Editorial: The Fourth Estate keeps the UI community informed

The Daily Iowan reports the news, but it’s up to the community to make the news matter.

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Editorial: The Fourth Estate keeps the UI community informed

The Daily Iowan is seen on February 26, 2019.

The Daily Iowan is seen on February 26, 2019.

Michael Guhin

The Daily Iowan is seen on February 26, 2019.

Michael Guhin

Michael Guhin

The Daily Iowan is seen on February 26, 2019.

DI Editorial Board

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Since 1868, The Daily Iowan has provided the news to the University of Iowa and Iowa City communities. Over the course of our 151-year history, the DI has covered events from Nile Kinnick’s 1939 Heisman Trophy to the campus shooting of 1991. We’ve covered the news, big and small, for generations.

But none of this matters if our community doesn’t pay attention. For journalism to be effective, the public must pay attention. Whether you’re a first-year student just setting foot on campus or an Iowa City resident who has lived here your entire life, the DI relies on our readers to make our journalism matter.

The DI is free and accessible to everyone, both online and in print. We publish content that is vital to the UI and Iowa City communities, and one of the best ways to start being an active citizen in your community is to learn as much as you can about it. But from there, the public has to take the information that we give and use it to effect change.

Many DI staffers are journalism majors. In our classes, we are taught that the mission of journalism is to report meaningful information for people in a democracy. But again, this information is useless if the public does not act upon it. Newspapers can’t vote. Newspapers can’t assemble. Newspapers can’t do the cultural, societal, and political work necessary to make our community and world a better place. Only people can do that, and our job is to give them the tools to do so.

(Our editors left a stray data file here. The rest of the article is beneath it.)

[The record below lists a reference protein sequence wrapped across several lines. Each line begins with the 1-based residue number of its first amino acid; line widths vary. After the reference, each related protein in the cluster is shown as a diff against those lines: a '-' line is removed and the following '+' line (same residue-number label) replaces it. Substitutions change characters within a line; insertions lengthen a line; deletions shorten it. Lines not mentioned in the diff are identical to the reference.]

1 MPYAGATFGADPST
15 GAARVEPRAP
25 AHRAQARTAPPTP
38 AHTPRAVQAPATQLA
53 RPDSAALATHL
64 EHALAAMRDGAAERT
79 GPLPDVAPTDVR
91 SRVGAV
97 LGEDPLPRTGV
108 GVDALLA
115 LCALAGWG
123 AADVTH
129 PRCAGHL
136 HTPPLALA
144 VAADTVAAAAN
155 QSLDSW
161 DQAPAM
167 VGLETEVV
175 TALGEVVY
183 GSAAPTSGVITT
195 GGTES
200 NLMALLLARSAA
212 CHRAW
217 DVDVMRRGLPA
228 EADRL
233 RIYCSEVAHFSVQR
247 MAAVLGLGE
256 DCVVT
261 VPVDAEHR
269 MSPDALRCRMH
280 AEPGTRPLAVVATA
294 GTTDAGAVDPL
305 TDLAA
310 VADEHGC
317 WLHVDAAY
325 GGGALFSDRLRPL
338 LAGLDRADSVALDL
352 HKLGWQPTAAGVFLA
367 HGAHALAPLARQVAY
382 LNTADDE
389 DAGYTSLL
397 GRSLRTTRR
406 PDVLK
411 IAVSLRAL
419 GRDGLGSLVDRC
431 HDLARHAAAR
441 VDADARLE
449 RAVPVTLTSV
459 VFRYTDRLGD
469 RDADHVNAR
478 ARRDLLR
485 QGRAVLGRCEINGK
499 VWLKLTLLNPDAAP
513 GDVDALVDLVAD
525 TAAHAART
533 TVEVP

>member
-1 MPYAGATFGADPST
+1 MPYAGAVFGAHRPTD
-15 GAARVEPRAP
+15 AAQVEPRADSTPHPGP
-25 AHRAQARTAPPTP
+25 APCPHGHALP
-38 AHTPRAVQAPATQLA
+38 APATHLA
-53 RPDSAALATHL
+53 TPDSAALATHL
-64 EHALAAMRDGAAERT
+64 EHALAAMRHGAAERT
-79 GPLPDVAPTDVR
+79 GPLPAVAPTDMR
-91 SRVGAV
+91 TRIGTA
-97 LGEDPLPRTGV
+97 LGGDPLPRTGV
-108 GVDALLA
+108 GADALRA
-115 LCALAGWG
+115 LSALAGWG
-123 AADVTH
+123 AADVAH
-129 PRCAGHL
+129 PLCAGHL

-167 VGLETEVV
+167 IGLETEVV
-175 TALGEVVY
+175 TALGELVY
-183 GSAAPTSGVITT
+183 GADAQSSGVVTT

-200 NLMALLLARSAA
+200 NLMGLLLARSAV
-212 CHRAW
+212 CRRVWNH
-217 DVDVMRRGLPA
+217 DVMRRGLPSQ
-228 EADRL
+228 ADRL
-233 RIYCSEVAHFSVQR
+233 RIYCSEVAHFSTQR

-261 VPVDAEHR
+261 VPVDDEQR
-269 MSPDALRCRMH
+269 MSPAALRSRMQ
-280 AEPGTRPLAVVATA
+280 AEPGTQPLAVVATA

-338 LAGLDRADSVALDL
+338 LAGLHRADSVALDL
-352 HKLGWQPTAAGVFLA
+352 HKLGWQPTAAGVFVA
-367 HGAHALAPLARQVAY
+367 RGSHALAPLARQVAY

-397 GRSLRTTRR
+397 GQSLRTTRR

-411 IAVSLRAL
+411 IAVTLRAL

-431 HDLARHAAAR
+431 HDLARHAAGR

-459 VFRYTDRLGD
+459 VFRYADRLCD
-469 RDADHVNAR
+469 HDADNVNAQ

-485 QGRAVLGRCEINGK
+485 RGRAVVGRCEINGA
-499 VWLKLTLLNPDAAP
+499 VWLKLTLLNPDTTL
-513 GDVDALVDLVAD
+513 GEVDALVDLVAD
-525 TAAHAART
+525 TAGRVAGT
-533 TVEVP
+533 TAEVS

Newspapers can’t vote. Newspapers can’t assemble. Newspapers can’t do the cultural, societal, and political work necessary to make our community and world a better place. Only people can do that, and our job is to give them the tools to do so.”

This is especially true in the context of a local news organization such as the DI. We strive to be as invested and connected to the UI and Iowa City communities as possible. This is why our reporters attend UI Student Government, Iowa City City Council, and state Board of Regents meetings. We talk to students, staff, faculty, and administrators, as well as business and political leaders. Our local roots give us the ability to effectively cover the news; we cover our community well because we are part of the community.

For college students, it can be easy to let civic engagement slide when there are so many things going on in their personal lives — classes, jobs, having a social life. It can be easy to only focus on these things instead of looking at the bigger picture of the community, especially for the vast majority of us who are only going to be here for four years and leave after graduation.

Students may come and go, but the challenges Hawkeyes face are the same. In a college town such as Iowa City, with young people composing a large portion of the population, we have a special place to make a difference as a group. Whether it’s tuition or housing or another student issue, the DI is here to keep you informed. It’s up to you to engage with your community.

The world of 2019 is much different from the world of 1868, but the mission of the DI and the responsibility of our public is the same. We can produce the news, but we cannot make it matter without you.


Editorials reflect the majority opinion of the DI Editorial Board and not the opinion of the Publisher, Student Publications Inc., or the University of Iowa. 

Editorial board members are Marissa Payne, Brooklyn Draisey, Elijah Helton, Marina Jaimes, and Taylor Newby


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